Giving to God what is due to God and to Caesar what is due to Caesar raises a complex network of accountabilities. It does not separate the church from society, nor does it give either the church or the state a zone of non-interference where either may do as it sees fit, free from accountability.


Gary BoumaGary Bouma is author of Being Faithful in Diversity: Religions and Social Policy in Multi-faith Societies.

Topic tags: Gary Bouma, Church and state, gambling, asylum seekers



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Existing comments

Australians have a very poor grasp of the real issues of church and state through history. In Byzantium the church, led by the Patriarch, held a position superior to that of the Emperor and anyway, the actual head of the Empire was Jesus Christ. We do not live in a theocracy and if we did the Australians most likely to dispute the claims of that state would be those religious people excluded or discriminated against by the majority rule.

If you lived in Copenhagen at the time of Soren Kierkegaard (early 19th century) you were only a Dane if you were a member of the Danish Lutheran Church, where you had been baptised. Now that’s what I call a serious church-state issue. A nation is necessarily made up of people, a large proportion of whom are religious and attend their own temple. The religion of that state cannot but influence the thinking and decision-making of that state. This is why church-state disputes in Australia so often founder or disappear, because underlying views that bind us together are based in Christianity, even if the argument is run by people who haven’t entered a temple for years and couldn’t tell you the meaning of the expression ‘Render unto Caesar’ or where it came from. A good example of a binding view is the social and legal rejection of ‘an eye for an eye’.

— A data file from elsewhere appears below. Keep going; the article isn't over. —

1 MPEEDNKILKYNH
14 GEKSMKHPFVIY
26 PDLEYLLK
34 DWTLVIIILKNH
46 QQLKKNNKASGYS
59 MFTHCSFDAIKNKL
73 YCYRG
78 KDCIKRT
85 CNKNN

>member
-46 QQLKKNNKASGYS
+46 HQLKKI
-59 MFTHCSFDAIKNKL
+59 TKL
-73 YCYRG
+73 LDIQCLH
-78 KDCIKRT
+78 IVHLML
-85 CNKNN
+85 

Our self-aware Prime Minister does acknowledge the value of her Baptist upbringing, which actually tells me more about why she is Prime Minister than her celebrated atheism. During the pulling down of Peter Hollingworth many good Australians intoned ‘Church and state, we can’t have that!’, unaware that one of New Zealand’s greatest Governors had been an Anglican bishop. Behind this attack was not some high-minded concern about church and state but a buried anti-clericalism and anti-religious sentiment that is an animating force, when prodded, of these good people. But anti-Pharisaism is not the same thing, at all, as the meaning of ‘Render unto Caesar’.

Desiderius Erasmus | 24 October 2011

Thanks for your article. I agree the church and state must be in dialogue and critique each other. I think and believe this because I interpret the passage from Matthews Gospel from the perspective that 'every thing is God's'; as the creator, redeemer and sustainer. Nothing can escape the recreative and Just nature of God including the political process. Christians are subsequently called to be involved as the stewards of all that God has given us.
ben Webb | 24 October 2011

If Gary Bouma thinks the shrillness of the evangelical Christians who are directing government policy today are worthy of a privileged place within the community, directing the values, morals and behaviour of every Australian, then he is welcome to live in their ghastly world, but I have had enough of the lies deceit and, frankly, outmoded thinking of the Australian Christian Lobby and their various friends, like Rudd, Gillard and Abbott.

You really do not need to be a Christian to object to the over-supplied gambling industry, or to be appalled at the weakness of state governments in mining the fools and saps who gamble.

But wait! Roman Catholics love gambling, why no comment from Bouma on that?

Unless we want to live in a theocracy, there is no room, none at all, for any government funding or support for religions.

We do not need to have two nations within the geographical borders of Australia, one the nation-state of Australia, the other a fictional nation-state for Jesus.

The rising tide of religiosity in Australia is not coming from Bouma's old style outdated Anglican church but from a virulent form of evangelical Christianity happy to burn witches and decidedly anti-science and anti 21st century.
Janice Wallace | 24 October 2011

The Divine Law given to us by God and found in the repository of the one, true Catholic church, founded by our Lord, Jesus Christ on the rock of Peter is above all man-made laws and man-made religions. No civic law should be made that goes against the Laws of God, such as abortion, contrception, IVF, euthanasia, the breaking down of traditional marriage, immodesty and pornography.